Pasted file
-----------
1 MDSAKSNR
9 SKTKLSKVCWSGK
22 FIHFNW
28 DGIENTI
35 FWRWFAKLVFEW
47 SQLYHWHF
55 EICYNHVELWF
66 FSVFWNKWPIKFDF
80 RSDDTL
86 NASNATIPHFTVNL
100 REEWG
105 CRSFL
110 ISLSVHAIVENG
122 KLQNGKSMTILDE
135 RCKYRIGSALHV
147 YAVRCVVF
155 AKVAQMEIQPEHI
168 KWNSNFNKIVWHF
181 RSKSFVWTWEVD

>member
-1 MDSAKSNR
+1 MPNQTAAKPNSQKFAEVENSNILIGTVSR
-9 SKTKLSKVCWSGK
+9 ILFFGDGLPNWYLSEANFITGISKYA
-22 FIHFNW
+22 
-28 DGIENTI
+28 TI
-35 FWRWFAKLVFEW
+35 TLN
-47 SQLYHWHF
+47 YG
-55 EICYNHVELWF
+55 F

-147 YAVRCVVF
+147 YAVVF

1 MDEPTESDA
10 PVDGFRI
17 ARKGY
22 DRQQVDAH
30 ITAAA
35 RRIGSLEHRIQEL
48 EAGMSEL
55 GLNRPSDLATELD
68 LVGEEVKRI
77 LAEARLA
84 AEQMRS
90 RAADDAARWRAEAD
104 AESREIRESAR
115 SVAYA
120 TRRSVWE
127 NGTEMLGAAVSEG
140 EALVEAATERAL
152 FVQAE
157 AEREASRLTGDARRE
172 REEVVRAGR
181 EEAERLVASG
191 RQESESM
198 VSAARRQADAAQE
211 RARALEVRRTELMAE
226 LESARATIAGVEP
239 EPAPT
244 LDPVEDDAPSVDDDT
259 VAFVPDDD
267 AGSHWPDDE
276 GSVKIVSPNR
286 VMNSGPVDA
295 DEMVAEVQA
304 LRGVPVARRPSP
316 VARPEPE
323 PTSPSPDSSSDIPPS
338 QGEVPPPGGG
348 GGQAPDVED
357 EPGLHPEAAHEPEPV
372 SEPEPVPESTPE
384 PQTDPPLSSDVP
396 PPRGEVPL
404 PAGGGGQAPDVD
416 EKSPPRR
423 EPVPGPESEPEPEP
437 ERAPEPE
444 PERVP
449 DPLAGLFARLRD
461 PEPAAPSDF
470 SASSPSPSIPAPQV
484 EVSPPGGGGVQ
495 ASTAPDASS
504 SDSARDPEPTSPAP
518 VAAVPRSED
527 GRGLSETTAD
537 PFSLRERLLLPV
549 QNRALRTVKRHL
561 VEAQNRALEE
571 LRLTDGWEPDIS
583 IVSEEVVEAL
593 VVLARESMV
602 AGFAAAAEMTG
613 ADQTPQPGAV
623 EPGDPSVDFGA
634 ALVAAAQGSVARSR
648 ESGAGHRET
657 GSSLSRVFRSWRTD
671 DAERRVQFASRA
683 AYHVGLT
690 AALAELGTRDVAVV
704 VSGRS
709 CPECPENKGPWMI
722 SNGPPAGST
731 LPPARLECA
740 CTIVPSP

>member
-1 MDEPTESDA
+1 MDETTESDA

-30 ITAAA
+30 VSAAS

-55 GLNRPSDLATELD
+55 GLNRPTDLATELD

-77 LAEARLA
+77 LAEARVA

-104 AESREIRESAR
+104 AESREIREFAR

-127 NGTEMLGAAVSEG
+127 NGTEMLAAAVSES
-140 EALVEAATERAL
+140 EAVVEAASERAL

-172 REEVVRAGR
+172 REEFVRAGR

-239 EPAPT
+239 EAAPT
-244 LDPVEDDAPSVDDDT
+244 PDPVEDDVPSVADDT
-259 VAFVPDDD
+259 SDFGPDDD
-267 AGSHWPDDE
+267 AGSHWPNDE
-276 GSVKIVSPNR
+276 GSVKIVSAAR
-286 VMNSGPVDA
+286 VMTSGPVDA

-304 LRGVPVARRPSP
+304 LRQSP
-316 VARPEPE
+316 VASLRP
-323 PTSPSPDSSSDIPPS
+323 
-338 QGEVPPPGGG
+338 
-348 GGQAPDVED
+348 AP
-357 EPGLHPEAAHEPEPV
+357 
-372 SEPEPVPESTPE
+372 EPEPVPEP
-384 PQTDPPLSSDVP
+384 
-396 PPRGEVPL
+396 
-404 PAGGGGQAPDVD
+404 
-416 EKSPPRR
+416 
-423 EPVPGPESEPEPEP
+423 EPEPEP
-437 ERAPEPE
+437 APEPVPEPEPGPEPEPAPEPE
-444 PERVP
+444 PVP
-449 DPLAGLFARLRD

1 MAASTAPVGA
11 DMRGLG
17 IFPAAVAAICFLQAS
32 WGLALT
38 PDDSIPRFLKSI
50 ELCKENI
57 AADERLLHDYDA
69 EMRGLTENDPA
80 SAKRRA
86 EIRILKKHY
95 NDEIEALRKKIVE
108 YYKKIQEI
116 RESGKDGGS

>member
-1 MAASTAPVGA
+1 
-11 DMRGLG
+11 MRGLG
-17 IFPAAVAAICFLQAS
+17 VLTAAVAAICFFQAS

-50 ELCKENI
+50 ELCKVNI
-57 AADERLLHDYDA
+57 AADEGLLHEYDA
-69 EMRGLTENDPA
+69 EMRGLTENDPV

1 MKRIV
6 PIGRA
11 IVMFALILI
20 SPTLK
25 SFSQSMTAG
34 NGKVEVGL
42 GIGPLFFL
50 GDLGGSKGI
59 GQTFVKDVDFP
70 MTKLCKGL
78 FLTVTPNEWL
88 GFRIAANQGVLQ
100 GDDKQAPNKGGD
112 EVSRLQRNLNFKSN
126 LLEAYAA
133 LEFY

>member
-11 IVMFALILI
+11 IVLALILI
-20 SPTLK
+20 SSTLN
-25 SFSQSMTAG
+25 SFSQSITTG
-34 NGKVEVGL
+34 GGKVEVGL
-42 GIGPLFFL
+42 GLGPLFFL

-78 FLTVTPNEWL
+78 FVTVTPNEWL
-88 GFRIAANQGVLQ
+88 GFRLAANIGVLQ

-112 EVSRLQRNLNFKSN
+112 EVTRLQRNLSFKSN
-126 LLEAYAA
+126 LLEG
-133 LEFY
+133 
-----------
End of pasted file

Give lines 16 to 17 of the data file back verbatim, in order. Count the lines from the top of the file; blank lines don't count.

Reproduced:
147 YAVRCVVF
155 AKVAQMEIQPEHI